‘Truth to Power’: How System of a Down’s Serj Tankian Tried to Change the World
The straw-man argument at the center of Truth to Power, a documentary about the art and activism of System of a Down frontman Serj Tankian, is: “Can music change the world?” If you know anything about Tankian — or Fela Kuti, Pete Seeger, Billie Holiday, N.W.A, Ludwig van Beethoven, and on and on — the answer is self-evident. But once filmmaker Garin Hovannisian moves past this question and begins showing how Tankian and his bandmates have improved the status of their ancestral homeland, Armenia, the power of truth starts hitting its marks. The film is well-paced, tightly edited and engaging, and at times, it’s quite inspiring.
The crux of the film is System of a Down’s role in emboldening Armenian politician Nikol Pashinyan to kickstart the 2018 velvet revolution that toppled the country’s oligarchy, allowing him to become prime minister. For decades — long before Kim Kardashian became an activist — Tankian and his bandmates have used their music to elevate consciousness about Armenia’s history to fans who likely didn’t even know the country existed.
For years, the band has taught them that in 1915, Ottoman Turks attempted the genocide of Armenians, Greeks, and other neighboring peoples, killing more than 1.5 million people, and that the modern Turkish government continues to deny the genocide. System of a Down’s song “P.L.U.C.K.” addressed the genocide (the acronym stands for “Politically Lying, Unholy, Cowardly Killers”) on the band’s first album in 1998.
“We’re System of a Down,” Tankian tells an audience in an archival concert clip early on in the film, “and it’s our responsibility to tell you these things and rock you at the same time.”
Truth to Power excels in showing the two lives of Serj Tankian. Apolitical System of a Down fans will love the footage of him playing keyboards in a field in a music video for his first band, Forever Young, and hearing “Waco Jesus,” the first song he wrote with System guitarist-vocalist Daron Malakian. There is also candid footage of System’s members messing around on keyboards at the house of producer Rick Rubin (who describes their genre as “ancient folk music mixed with heavy metal”) and the band’s earliest gigs.
But the doc also shows Tankian’s gentle side. For instance, he has kept his Grammy and MTV Awards in a closet ever since he turned his home office into his son’s bedroom. And it shows some of his idiosyncrasies, such as the time he wore a small camera on his head like a bodycam for a spell. Hovannisian weaves in Tankian’s activism in a scene with the singer recalls a vow he made to his grandfather: “I made a promise that I would do my best to take this issue to the forefront of whatever I do in my life.” And that’s when the picture becomes more than a standard rockumentary, as it shows how Tankian learns both the glory and the burden of activism.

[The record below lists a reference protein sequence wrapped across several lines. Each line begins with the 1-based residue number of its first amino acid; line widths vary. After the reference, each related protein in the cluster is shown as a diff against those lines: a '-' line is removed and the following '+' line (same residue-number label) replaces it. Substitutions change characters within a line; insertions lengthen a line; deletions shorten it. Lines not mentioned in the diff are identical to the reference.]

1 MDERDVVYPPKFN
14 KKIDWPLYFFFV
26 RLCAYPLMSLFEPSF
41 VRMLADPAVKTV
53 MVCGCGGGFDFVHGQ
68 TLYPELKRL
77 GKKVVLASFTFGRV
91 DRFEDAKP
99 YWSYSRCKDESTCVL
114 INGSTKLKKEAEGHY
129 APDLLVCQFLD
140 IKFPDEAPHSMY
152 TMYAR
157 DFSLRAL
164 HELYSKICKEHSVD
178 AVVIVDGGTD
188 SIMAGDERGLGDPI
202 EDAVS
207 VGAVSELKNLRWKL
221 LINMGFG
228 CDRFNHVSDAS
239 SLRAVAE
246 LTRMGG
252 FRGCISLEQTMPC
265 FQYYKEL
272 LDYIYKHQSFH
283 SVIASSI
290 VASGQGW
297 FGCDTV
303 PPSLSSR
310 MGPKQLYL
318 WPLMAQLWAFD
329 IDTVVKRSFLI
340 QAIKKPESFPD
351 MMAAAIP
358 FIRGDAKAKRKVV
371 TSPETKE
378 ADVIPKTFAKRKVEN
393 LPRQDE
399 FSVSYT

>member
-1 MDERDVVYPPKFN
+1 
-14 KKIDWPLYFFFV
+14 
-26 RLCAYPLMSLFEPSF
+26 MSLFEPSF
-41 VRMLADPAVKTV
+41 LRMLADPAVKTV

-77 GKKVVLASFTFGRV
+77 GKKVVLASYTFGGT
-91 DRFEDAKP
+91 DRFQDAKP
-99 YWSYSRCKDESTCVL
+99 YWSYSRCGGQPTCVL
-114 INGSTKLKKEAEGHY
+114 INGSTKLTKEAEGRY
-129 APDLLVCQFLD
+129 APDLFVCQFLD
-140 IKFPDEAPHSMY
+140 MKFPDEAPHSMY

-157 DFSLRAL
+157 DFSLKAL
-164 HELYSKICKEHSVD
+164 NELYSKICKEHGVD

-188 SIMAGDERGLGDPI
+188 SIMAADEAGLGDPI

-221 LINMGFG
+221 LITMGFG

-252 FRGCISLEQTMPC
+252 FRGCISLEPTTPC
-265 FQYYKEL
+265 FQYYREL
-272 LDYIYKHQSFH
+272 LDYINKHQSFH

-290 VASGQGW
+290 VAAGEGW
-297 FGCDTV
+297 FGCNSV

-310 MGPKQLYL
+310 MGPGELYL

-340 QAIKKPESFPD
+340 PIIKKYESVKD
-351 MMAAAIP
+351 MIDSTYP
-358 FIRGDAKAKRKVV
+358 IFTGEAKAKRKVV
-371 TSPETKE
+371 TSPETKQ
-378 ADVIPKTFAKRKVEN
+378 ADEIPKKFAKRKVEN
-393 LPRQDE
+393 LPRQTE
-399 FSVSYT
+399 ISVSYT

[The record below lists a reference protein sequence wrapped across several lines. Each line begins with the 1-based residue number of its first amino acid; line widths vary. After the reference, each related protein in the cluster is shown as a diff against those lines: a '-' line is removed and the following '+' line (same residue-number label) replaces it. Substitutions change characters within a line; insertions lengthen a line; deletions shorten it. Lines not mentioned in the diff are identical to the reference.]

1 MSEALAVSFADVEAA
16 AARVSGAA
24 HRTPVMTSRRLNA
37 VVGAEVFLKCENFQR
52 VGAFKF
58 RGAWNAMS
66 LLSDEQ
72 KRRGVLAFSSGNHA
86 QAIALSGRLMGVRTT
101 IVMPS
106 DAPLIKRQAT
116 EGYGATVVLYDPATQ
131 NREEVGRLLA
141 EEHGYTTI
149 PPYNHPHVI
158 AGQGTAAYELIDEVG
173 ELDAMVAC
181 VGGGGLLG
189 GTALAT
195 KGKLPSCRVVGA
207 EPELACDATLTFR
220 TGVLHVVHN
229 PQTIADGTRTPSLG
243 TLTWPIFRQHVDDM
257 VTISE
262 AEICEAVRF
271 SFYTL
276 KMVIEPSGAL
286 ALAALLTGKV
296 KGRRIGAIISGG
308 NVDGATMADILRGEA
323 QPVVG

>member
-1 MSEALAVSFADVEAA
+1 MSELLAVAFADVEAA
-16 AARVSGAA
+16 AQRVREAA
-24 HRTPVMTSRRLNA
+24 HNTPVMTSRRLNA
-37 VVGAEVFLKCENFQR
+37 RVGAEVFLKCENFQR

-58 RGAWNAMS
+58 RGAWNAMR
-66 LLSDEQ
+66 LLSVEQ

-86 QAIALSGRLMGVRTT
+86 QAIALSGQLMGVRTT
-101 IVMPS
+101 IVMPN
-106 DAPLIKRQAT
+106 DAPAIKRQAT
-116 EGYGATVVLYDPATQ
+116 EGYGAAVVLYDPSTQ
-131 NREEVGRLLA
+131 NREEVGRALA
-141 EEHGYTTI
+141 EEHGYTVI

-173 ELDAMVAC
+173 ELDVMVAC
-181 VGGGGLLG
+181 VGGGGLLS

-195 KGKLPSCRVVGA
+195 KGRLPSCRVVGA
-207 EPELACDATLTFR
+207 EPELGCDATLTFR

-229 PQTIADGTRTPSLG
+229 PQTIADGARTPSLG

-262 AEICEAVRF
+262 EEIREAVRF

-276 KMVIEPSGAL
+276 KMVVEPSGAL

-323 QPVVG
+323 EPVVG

The Tuesday after the release of System of a Down’s breakthrough, Toxicity, in 2001, was 9/11. Realizing the platform he had, Tankian wrote an essay on System of a Down’s website about the United States’ ties to big oil in the Middle East in an attempt to explain the terror event, much to the horror of his bandmates and the world at large. “You don’t go to someone who just had a death in the family and talk about how shitty that person was,” System drummer John Dolmayan says in the film. “I was really pissed.” Tankian adds, “I was so naïve that I thought because it was the truth that it was OK to say it.”
Footage of Tankian confronting then–Speaker of the House Dennis Hastert about recognizing the Armenian genocide shows the musician’s more diplomatic side, though he later says he became aware of death threats for confronting the Congressman. And shots of him and his bandmates playing Yerevan, Armenia in 2015, when Tankian allowed what he calls “the truth serum” to come in and impugn Obama’s decision to not recognize the Armenian genocide show how he was unafraid to push buttons. (The U.S. House of Representatives finally passed a resolution recognizing the genocide in 2019.) As the film shows later, the Yerevan episode wound up resonating well into Armenia’s revolution when Tankian’s words took on a pivotal role.
The film darts in and out between Tankian’s political advocacy and musical life, which now includes composing film scores (including the understated music running through Truth to Power), and it broaches why he and his bandmates haven’t been able to make a new album since 2005. At one point, he even reads mean tweets from angry fans. But with an 80-minute runtime, Tankian’s efforts in Armenia take more of the spotlight. That’s not a negative thing. The story of Serj Tankian’s struggles is also the story of Armenia’s struggles. By the time he comes around to answering “Can music change the world?”, tears are flowing. Perhaps the real message here is that to effect real positive change, you must become one with your cause.